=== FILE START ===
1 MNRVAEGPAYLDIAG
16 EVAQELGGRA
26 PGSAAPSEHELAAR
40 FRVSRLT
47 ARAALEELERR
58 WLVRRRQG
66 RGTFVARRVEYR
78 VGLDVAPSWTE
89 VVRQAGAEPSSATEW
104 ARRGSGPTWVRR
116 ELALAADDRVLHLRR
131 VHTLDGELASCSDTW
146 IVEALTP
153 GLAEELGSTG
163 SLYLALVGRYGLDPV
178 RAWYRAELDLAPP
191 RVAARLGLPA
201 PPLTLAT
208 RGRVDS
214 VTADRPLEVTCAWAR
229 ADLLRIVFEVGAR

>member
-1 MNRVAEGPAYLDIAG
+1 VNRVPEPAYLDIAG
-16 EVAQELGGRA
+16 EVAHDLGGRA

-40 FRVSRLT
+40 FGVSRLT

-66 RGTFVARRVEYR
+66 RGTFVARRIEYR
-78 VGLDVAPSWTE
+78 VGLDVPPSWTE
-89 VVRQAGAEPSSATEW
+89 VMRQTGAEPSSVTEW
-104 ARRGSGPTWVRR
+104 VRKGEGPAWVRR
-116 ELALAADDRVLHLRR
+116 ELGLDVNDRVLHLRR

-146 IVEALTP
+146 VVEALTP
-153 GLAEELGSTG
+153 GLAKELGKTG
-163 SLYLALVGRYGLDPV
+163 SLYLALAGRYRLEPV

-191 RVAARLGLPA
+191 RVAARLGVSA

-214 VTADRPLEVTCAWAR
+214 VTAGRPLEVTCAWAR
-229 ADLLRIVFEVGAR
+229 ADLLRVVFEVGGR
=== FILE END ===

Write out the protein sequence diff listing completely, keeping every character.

1 MNRVAEGPAYLDIAG
16 EVAQELGGRA
26 PGSAAPSEHELAAR
40 FRVSRLT
47 ARAALEELERR
58 WLVRRRQG
66 RGTFVARRVEYR
78 VGLDVAPSWTE
89 VVRQAGAEPSSATEW
104 ARRGSGPTWVRR
116 ELALAADDRVLHLRR
131 VHTLDGELASCSDTW
146 IVEALTP
153 GLAEELGSTG
163 SLYLALVGRYGLDPV
178 RAWYRAELDLAPP
191 RVAARLGLPA
201 PPLTLAT
208 RGRVDS
214 VTADRPLEVTCAWAR
229 ADLLRIVFEVGAR

>member
-1 MNRVAEGPAYLDIAG
+1 VNRVPEPAYLDIAG
-16 EVAQELGGRA
+16 EVAHDLGGRA

-40 FRVSRLT
+40 FGVSRLT

-66 RGTFVARRVEYR
+66 RGTFVARRIEYR
-78 VGLDVAPSWTE
+78 VGLDVPPSWTE
-89 VVRQAGAEPSSATEW
+89 VMRQTGAEPSSVTEW
-104 ARRGSGPTWVRR
+104 VRKGEGPAWVRR
-116 ELALAADDRVLHLRR
+116 ELGLDVNDRVLHLRR

-146 IVEALTP
+146 VVEALTP
-153 GLAEELGSTG
+153 GLAKELGKTG
-163 SLYLALVGRYGLDPV
+163 SLYLALAGRYRLEPV

-191 RVAARLGLPA
+191 RVAARLGVSA

-214 VTADRPLEVTCAWAR
+214 VTAGRPLEVTCAWAR
-229 ADLLRIVFEVGAR
+229 ADLLRVVFEVGGR